In cultural studies the human necessity to conceive the course of life as being directed by some kind of divine power (in order to come to terms with what is seen to be foolish and senseless) very often is accepted as a universal characteristic of mankind. The concept of "fate" always served to provide orientation and to overcome the burdens of life. In religious studies it has even been acknowledged as the origin of religion on occasion (Widengren 1938). The project, a study in conceptual history, will discuss the concept of "fate" in relation to similar concepts such as "contingency" (Zufall) and "providence" (Vorsehung), exploring the status of man in a world determined by transcendent powers. In religious discourses it seems such concepts cannot be ignored when describing the future status of man and his freedom of action. They are therefore used in most societies and religious discourses all over the world. Yet it is also true that the concepts "fate", "providence" and "contingency" have changed over time. That makes it worthwhile to describe their specific semantic content in various religious cultures and discourses. Confronted with the aspects of determination and of freedom of human actions, the concept of "providence" - in pre-modern times an important characteristic of God - has become questionable in modern times. The emergence of an open horizon of future expectations played an important role in this change, when religious providence was displaced by rational prediction. But even in modern times, the future has turned out to be unpredictable on the whole. In the 19th and 20th century this made way for further religious reflection on the mythological status of "fate" in political discourses, with a trend of growing importance in political ideologies. Finally, in the religious ideology of National Socialism the concept was adopted as a key concept in public political religion. Even today it is present in religious systems such as astrology or some forms of new-age religiosity. From the perspective of religious politics, the concept of "fate" plays an important role in critical discourses on Christianity in modern times. This makes it an interesting object for a study of conceptual history. The methodology of the project is based on the practice of semantic and discourse analysis, which has been established in the German Begriffsgeschichte as a form of structural analysis of modern societies. The approach of Begriffsgeschichte does not take pre-defined concepts as a starting point, but searches for conceptual differentiation in contemporary discourses. Only by aggregating such historical findings and implying modern aspects and theories, does the approach come to create meta-linguistic categories.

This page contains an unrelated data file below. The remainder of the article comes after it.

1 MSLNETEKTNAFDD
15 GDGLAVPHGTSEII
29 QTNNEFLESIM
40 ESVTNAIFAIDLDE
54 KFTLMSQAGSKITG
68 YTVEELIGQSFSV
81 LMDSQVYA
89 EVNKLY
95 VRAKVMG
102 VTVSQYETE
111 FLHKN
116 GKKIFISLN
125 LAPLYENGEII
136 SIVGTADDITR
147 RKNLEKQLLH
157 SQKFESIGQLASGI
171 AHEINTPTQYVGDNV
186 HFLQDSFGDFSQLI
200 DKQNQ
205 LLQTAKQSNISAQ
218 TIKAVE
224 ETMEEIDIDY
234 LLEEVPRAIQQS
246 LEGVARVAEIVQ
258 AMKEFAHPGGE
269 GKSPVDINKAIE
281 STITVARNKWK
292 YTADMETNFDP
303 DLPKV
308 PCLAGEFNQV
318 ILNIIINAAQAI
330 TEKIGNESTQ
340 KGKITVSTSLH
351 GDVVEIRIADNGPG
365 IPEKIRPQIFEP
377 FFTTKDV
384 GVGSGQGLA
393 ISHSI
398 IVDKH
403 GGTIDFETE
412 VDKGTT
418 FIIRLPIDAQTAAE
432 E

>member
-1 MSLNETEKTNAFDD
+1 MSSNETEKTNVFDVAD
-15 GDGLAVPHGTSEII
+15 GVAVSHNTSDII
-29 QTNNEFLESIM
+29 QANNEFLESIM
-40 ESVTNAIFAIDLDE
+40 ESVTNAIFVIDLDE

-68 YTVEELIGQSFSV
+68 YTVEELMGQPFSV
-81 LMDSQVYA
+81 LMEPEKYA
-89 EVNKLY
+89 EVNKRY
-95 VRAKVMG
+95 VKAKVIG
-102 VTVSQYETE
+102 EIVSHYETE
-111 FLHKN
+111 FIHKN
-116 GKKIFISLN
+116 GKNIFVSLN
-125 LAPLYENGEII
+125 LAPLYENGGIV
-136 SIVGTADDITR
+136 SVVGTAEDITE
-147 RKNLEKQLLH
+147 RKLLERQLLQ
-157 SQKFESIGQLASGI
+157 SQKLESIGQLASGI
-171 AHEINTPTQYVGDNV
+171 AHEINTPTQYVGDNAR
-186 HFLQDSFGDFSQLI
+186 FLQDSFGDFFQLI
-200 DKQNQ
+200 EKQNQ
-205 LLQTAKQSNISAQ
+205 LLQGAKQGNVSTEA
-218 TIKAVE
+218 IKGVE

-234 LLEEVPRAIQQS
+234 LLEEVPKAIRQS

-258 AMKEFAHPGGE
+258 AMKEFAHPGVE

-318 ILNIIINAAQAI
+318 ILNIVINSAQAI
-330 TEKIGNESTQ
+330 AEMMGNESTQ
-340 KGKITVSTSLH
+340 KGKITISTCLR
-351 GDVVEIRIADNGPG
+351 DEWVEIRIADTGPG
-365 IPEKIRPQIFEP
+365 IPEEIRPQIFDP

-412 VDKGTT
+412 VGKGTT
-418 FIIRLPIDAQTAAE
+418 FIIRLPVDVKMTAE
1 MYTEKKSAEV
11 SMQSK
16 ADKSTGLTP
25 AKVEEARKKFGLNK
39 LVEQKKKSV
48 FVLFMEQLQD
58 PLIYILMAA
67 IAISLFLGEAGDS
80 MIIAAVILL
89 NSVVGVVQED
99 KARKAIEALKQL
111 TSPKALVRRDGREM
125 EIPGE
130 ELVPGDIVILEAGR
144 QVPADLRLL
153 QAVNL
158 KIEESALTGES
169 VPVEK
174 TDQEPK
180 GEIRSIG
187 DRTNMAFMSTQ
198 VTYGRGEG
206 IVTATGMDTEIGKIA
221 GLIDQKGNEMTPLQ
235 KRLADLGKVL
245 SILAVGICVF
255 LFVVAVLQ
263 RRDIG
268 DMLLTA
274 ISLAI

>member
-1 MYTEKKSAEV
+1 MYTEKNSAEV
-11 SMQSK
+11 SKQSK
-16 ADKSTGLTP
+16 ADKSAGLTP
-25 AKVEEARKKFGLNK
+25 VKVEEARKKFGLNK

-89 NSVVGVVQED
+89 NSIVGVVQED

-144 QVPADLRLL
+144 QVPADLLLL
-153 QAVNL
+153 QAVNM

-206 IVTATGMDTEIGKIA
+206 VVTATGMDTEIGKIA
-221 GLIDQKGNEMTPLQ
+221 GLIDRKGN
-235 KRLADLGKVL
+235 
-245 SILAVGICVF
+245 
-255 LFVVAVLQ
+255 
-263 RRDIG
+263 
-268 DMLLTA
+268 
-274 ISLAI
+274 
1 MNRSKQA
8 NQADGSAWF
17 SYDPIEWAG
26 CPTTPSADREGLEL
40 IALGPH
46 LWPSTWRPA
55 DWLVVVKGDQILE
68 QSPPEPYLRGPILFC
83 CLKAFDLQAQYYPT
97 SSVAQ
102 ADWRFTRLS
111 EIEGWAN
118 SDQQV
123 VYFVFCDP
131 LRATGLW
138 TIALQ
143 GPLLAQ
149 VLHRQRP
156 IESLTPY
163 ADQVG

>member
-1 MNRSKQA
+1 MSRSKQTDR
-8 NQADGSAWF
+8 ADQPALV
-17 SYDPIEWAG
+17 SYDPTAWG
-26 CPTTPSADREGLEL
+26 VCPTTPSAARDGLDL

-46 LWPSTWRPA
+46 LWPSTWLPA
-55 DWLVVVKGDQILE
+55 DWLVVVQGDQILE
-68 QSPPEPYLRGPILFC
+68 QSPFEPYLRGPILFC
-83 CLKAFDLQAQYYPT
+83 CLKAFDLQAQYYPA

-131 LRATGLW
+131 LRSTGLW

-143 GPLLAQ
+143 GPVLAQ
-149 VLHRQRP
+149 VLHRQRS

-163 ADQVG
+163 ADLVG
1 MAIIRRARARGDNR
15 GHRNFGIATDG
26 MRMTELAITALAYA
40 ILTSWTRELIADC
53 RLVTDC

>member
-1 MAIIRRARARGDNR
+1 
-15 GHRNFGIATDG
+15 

The aim of the project is to shed light on the use and function of the key concept "fate" (Schicksal) and its parallel and counter concepts in modern times. By doing so, structures of modern religiosity will become clear which cannot be grasped by the concept "religion" alone. Subjects of investigation are "freedom versus determination", "fatalism versus morality", "teleology versus contingency", "anonymous fatum versus personal God", "individual versus collective fate". All these fields of research include mechanisms of inclusion and exclusion, concepts of past and future etc. Of special interest are periods of frequent use and high reputation, or semantic conflicts, in which the concept of "fate" was used with different meanings. Additionally, the concept must be discussed by comparing it with similar concepts in non-Christian cultures: For instance in the interaction of Christian and Islamic discourses processes of reception and of definition can be observed, which point as much to cultural contacts as to the establishment of separate cultures.